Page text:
A Year in Review

Published: December 19, 2023

Our twice-monthly posts are designed to spark dialogue. The voice of the reader caps the blog posts for 2023. Based on these subjective analytics, here are the insights that prompted our readers to elevate conversations.

January: https://teamclock.com/allow-the-struggle-or-cushion-the-fall/

It’s always an option to bubble-wrap your successor. But you can only cushion so many falls. Eventually, we all need to learn how to fall and then, how to get back up. Accommodating uncultivated skills only prolongs skill development. Struggle is the best teacher.

February: https://teamclock.com/when-insecurity-shapes-leader-behavior/

A little insecurity – often in the form of humility – is a healthy trait. It keeps us grounded and committed to growth. Humble leaders earn the respect of their teams by listening, reflecting, and adapting to complex situations. They remain curious even when they are empowered to have all the answers.

March: https://teamclock.com/navigating-change-with-grace/

Remaining graceful during transitions is difficult for most of us. Everyone copes with change at a different pace. There are those who need to devote all of their energy to trumpeting the enormity of their pain. Still others are ready to get on with whatever the next stage brings and have little need to process feelings. Of course, most people fall between these extremes.

April: https://teamclock.com/the-russian-nesting-doll-model-of-teams/

Workplace culture only spreads organization-wide when it’s either positive and everyone buys in, or when it’s negative and has become a normalized pain. Otherwise, culture is stratified. It could be sour on the edge and sweet in the middle. It could be world-class in Seattle and broken in Chicago. The marketing team might be thick as thieves while the sales team is backstabbing.  

May: https://teamclock.com/three-kinds-of-change/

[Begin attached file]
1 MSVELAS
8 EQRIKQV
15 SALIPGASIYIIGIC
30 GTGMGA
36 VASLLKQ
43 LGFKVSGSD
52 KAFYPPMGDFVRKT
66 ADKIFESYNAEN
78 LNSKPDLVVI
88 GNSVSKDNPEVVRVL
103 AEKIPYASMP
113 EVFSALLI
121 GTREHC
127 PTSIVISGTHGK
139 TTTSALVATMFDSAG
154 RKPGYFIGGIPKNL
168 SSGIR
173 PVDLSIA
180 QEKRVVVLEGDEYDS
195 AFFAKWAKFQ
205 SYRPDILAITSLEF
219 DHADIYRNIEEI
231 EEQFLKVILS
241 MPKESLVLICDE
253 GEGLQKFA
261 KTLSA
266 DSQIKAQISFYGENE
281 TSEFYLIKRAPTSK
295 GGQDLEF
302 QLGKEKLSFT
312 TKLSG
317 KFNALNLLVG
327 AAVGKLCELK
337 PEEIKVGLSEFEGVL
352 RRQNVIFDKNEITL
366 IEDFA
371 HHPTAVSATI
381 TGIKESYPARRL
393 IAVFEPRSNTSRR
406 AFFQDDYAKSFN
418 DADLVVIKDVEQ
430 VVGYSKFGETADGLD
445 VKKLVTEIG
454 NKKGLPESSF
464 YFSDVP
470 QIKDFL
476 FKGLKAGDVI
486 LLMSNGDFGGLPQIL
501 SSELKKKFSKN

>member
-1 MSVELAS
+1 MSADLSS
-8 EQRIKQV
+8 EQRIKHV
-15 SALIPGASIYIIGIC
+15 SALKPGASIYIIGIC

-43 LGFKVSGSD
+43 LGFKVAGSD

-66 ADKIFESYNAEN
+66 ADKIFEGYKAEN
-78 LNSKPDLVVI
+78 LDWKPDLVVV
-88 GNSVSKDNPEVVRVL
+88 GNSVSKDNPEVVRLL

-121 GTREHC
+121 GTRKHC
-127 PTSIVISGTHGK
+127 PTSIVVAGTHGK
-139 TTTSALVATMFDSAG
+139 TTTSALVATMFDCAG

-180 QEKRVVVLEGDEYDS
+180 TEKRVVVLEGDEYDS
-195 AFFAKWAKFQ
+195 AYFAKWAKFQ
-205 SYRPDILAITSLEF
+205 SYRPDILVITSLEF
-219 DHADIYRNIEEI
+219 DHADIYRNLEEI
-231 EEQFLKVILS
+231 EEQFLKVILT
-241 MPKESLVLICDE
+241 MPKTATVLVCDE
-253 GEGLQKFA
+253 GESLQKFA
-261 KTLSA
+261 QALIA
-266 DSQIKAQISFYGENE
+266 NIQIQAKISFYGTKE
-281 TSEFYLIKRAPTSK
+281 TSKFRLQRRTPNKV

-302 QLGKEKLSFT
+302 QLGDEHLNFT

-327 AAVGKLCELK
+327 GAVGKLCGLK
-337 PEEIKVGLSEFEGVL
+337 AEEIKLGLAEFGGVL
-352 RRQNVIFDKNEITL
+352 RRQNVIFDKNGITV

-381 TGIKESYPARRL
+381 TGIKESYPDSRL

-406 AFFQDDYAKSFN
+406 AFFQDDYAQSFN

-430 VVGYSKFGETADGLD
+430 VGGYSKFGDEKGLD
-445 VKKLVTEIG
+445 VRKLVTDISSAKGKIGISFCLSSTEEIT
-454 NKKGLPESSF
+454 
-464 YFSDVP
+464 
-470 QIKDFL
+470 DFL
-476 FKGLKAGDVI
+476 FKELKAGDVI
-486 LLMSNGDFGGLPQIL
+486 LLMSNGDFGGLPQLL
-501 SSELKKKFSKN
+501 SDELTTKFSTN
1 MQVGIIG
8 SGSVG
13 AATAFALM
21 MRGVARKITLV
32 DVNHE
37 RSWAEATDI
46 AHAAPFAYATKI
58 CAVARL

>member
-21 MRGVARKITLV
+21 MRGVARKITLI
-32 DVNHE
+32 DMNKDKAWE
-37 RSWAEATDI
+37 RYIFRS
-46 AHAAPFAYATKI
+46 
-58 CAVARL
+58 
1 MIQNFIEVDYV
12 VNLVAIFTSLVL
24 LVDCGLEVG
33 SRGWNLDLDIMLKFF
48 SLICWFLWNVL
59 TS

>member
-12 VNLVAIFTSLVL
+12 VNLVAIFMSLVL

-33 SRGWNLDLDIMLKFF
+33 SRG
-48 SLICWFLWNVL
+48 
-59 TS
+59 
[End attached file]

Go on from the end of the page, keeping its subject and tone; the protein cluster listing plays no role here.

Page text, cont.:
The first change that draws most people’s attention is the unfair event that alters their stability. The second kind of change is the one that you, yourself, instigate. Others react to this one like you would respond to the first type. The third kind of change is constant and quiet. We age. Our teams evolve. Succession happens.

June: https://teamclock.com/whats-in-your-toolbox/

Some circumstances require action. Others necessitate time. Still others are better doing nothing. Yet we all have a favorite default way of responding to crisis. Imagine a toolbox with three tools: a hammer, a screwdriver, and a wrench. If my favorite tool is the screwdriver, I’m going to pound with the butt-end of it when I need a hammer. I’m going to wedge the blade of it against the side of the nut when I need a wrench. I love my screwdriver.

July: https://teamclock.com/are-you-unhappy-at-work-or-in-life/

There are always a handful of leaders whose wellness drives the culture of an organization. If they are healthy, their wellness shapes the vibe beneath them. If they are broken, however, the system moves to a position of constant readjustment to their volatility. If it were a marriage, it would be described as an abuse cycle.

August: https://teamclock.com/when-coping-skills-break-down/